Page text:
Stylistically, Antony and Cleopatra differs in some ways from Shakespeare's other historical plays: scenes shift quite rapidly between settings that are very far apart in geographical distance, a fact critiqued by Ben Johnson and other contemporaries of Shakespeare. While the play utilizes blank verse, a form of unrhymed iambic pentameter commonly used in written dramas during this time period, Antony and Cleopatra is less conventional in its use of this traditional style, featuring more complex poetic and prosaic lines interspersed with more typical verse.
In addition to this, the text is laden with figurative language, particularly in passages where characters describe the indulgent behavior of Antony and Cleopatra, or in which Antony and Cleopatra are themselves talking. As distinguished from the other characters in the play, this effect gives Antony and Cleopatra a god-like remove from the world in which they operate, shrouding them in metaphor and foreshadowing. Take, for instance, the following passage from Act 3, Scene 10:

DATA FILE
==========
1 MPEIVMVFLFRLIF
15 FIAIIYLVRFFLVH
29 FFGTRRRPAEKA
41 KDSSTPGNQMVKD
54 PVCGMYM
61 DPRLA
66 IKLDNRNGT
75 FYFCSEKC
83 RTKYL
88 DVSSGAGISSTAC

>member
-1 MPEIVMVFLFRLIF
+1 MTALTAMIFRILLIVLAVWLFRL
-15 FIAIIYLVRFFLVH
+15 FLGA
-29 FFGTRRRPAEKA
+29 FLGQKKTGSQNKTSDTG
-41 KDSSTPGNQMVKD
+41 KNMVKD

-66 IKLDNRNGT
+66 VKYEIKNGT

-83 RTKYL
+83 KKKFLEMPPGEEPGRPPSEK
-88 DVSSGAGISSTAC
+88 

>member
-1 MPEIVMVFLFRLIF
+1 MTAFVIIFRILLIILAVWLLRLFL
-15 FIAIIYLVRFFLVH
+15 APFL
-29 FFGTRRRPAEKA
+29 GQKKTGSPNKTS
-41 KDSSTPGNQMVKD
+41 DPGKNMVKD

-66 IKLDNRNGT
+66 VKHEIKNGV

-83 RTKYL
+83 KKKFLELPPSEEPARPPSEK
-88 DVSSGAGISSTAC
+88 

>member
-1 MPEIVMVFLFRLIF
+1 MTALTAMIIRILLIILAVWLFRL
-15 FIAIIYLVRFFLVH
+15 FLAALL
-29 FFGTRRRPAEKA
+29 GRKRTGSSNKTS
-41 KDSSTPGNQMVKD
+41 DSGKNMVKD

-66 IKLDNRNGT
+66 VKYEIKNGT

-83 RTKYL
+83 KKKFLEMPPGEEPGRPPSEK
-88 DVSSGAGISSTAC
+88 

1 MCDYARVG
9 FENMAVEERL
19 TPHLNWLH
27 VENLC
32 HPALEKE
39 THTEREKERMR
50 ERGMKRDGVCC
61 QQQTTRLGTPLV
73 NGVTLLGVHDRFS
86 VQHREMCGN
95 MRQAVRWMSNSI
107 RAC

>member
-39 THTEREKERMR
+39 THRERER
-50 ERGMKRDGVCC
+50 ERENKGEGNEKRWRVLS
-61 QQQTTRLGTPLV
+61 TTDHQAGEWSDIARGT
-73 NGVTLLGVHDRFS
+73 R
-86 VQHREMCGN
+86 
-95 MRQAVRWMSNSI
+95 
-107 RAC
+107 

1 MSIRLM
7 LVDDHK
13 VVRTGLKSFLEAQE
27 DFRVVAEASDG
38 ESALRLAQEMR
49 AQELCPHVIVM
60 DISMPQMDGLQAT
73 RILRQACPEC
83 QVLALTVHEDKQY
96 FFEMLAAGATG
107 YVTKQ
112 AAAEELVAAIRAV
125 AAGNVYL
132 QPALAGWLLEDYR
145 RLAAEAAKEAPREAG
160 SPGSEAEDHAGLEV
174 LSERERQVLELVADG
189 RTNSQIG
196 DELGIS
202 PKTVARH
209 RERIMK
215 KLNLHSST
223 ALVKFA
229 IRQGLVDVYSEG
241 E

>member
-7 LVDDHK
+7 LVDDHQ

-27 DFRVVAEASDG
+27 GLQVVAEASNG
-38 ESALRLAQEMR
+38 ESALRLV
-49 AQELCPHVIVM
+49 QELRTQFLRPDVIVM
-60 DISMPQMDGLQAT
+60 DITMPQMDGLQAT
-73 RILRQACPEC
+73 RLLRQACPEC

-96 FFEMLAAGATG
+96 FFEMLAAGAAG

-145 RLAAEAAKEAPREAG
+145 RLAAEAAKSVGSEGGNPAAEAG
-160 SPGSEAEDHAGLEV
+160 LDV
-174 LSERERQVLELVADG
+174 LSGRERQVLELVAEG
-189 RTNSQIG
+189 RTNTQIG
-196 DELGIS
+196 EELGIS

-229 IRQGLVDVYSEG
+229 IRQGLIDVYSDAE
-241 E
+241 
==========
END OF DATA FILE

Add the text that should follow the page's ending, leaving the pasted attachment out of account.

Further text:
SCARUS: She once being loof'd,
The noble ruin of her magic, Antony,
Claps on his sea-wing, and, like a doting mallard,
Leaving the fight in height, flies after her:
I never saw an action of such shame;
Experience, manhood, honour, ne'er before
Did violate so itself.
In this passage, Scarus speaks about Antony fleeing from battle, describing him as the "noble ruin of [Cleopatra's] magic." Cleopatra's power over Antony is thus depicted as supernatural, as if she is a creature from beyond the mortal realm.